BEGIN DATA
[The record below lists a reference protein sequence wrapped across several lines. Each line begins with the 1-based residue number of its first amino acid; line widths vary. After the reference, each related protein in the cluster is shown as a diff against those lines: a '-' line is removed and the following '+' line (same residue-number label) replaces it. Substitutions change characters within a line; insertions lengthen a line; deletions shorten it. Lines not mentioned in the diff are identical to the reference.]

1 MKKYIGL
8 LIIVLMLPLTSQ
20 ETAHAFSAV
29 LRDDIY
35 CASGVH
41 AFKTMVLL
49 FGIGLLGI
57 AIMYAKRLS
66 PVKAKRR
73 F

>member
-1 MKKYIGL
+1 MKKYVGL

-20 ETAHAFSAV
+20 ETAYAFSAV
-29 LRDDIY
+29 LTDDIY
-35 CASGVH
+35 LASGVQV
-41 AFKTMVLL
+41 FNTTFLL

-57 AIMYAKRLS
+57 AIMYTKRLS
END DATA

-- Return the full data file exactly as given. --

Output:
[The record below lists a reference protein sequence wrapped across several lines. Each line begins with the 1-based residue number of its first amino acid; line widths vary. After the reference, each related protein in the cluster is shown as a diff against those lines: a '-' line is removed and the following '+' line (same residue-number label) replaces it. Substitutions change characters within a line; insertions lengthen a line; deletions shorten it. Lines not mentioned in the diff are identical to the reference.]

1 MKKYIGL
8 LIIVLMLPLTSQ
20 ETAHAFSAV
29 LRDDIY
35 CASGVH
41 AFKTMVLL
49 FGIGLLGI
57 AIMYAKRLS
66 PVKAKRR
73 F

>member
-1 MKKYIGL
+1 MKKYVGL

-20 ETAHAFSAV
+20 ETAYAFSAV
-29 LRDDIY
+29 LTDDIY
-35 CASGVH
+35 LASGVQV
-41 AFKTMVLL
+41 FNTTFLL

-57 AIMYAKRLS
+57 AIMYTKRLS